Swift Rescue

07 Aug 2005Steve Schwarz

Had one of those “did a good thing” moments yesterday. I was driving Mr. Peabody and Milo to Nancy’s from TOPS Vet-Rehab after their bi-monthly/monthly chiropractic adjustments. As I was pulling into the alley I saw a small black bird laying in the middle of the alley, on its belly with its wings spread. I stopped and went to see if the bird was dead, alive or stunned from hitting something. It was mid day, the sun was beating down and it had to be over 100 F on the road.

The little bird was breathing but didn’t seem able to move. It didn’t seem to be injured in any obvious way; it just lay there with its wings spread wide. But I just couldn’t leave it there to be run over or die from the heat. So I carefully slid my hands under it and it actually climbed into my hands and held on to my palm/finger with its little warm feet. I carefully got back into my car, held it facing out the open window, so it could fly away if it regained it’s senses, and drove ever so slowly the 200-300 feet to the house.

I knew Nancy would know best what to do. I set the bird down in the cool, shady grass of the backyard. At first it would close its eyes and then open them after a second or so. While I stood guard against the neighborhood cats, Nancy got a small eye dropper of water and then water with a little honey mixed in. The little bird eagerly drank the water from the dropper. Within a couple minutes it started to keep its eyes open and was standing up. Then quick as wink it flew off and down the block.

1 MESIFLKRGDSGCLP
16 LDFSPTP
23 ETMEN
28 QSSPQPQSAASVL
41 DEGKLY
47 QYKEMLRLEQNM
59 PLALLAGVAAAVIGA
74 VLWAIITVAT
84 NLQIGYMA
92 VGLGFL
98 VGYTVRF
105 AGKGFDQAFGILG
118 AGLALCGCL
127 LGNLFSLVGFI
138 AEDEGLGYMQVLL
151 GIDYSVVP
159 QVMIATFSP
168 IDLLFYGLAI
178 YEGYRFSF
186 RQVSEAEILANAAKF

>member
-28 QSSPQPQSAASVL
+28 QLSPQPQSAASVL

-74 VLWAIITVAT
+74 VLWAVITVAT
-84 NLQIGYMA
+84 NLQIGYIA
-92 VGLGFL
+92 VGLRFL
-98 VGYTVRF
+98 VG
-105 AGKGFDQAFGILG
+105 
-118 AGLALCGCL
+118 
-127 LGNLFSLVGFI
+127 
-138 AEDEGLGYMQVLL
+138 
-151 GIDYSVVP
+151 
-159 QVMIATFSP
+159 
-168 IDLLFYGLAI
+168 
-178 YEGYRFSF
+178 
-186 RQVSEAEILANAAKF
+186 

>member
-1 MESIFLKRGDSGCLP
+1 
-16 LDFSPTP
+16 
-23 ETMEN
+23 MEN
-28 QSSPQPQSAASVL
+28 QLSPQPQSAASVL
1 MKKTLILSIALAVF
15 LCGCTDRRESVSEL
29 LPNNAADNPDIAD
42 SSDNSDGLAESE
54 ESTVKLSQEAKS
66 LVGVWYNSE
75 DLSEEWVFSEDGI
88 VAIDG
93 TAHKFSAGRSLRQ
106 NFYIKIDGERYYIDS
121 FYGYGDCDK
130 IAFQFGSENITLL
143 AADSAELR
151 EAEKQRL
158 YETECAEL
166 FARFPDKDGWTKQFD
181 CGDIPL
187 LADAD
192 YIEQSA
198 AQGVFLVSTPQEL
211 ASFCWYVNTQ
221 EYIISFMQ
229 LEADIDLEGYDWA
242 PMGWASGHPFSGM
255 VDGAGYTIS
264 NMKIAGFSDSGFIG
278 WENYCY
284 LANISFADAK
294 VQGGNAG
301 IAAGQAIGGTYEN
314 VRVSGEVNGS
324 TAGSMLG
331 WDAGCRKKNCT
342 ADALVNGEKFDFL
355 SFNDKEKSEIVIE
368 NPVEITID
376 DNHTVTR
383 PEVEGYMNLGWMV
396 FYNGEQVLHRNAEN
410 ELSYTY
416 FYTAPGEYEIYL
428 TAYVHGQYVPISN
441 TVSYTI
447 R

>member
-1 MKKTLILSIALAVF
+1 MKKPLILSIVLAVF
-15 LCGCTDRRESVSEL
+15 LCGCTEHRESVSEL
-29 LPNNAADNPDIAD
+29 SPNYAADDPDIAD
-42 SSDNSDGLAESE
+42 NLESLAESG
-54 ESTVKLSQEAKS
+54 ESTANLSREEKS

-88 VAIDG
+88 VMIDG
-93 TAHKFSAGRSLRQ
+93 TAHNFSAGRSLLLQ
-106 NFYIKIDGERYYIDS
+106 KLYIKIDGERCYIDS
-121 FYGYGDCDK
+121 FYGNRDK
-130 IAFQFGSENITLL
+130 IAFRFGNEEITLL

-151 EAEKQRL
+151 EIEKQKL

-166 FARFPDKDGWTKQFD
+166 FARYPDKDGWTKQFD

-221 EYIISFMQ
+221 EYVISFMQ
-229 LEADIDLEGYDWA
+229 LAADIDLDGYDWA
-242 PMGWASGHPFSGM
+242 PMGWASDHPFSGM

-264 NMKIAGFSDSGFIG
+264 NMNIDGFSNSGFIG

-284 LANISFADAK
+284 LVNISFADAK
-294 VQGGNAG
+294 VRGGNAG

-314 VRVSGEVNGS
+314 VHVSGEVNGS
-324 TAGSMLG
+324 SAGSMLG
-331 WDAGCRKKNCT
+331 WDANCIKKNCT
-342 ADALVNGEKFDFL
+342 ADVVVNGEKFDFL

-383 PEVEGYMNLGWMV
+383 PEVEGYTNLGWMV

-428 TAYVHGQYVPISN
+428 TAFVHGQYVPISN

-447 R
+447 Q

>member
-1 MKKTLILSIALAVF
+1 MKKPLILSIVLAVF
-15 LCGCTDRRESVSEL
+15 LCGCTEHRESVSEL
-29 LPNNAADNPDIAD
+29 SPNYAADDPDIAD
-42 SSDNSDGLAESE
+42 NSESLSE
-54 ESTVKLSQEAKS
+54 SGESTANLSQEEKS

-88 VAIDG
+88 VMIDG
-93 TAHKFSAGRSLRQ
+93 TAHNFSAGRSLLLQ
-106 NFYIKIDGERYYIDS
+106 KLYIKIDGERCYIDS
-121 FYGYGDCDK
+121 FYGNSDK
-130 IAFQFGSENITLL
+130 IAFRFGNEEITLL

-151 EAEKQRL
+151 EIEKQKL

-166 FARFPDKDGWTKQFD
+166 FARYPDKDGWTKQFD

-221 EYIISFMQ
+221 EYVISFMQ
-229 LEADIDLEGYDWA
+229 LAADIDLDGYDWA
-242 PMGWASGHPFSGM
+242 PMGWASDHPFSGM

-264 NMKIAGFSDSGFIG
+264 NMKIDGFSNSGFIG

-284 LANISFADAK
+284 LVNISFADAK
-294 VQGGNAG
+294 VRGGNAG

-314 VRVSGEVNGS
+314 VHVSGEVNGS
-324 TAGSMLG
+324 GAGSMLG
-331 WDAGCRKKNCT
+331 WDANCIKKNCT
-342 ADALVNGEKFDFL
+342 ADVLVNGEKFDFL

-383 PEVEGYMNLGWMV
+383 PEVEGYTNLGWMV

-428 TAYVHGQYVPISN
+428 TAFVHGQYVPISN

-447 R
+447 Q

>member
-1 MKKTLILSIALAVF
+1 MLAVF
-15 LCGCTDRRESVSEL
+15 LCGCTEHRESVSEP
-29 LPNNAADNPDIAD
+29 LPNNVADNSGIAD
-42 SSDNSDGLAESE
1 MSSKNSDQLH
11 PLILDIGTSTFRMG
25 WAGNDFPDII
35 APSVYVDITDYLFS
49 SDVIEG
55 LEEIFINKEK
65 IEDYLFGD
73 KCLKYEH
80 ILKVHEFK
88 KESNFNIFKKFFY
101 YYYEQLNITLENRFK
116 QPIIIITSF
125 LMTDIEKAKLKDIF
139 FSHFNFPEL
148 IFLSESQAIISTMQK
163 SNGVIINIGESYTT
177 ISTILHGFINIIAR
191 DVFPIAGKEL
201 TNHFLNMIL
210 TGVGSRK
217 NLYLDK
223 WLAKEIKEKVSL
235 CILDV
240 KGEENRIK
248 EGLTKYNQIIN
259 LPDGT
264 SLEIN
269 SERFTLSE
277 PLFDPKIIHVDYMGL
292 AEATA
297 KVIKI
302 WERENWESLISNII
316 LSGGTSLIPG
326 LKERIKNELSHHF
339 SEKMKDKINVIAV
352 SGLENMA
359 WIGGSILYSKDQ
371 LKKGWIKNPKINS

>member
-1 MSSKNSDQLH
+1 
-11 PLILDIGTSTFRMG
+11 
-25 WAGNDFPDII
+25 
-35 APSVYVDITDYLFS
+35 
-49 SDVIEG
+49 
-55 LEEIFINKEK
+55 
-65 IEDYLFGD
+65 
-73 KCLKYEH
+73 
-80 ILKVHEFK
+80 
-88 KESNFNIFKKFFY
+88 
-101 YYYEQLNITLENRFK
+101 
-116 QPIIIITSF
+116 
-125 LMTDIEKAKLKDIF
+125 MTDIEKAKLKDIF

I’m no birder but it appeared to be a Chimney Swift. I’ve never seen one before, but the Percevia website had a nice wizard interface that helped me identify it. It may have been a young one, as it was predominantly dark brown/dark grey and I didn’t see any white underneath - although I didn’t look at it’s underside and tried not to handle it any more than necessary to get it home.

So I can’t speak to whether we did the “right thing” but anything we did would have been better than to just leave that bird to its fate on the hot road. It felt good to help it out that little bit.

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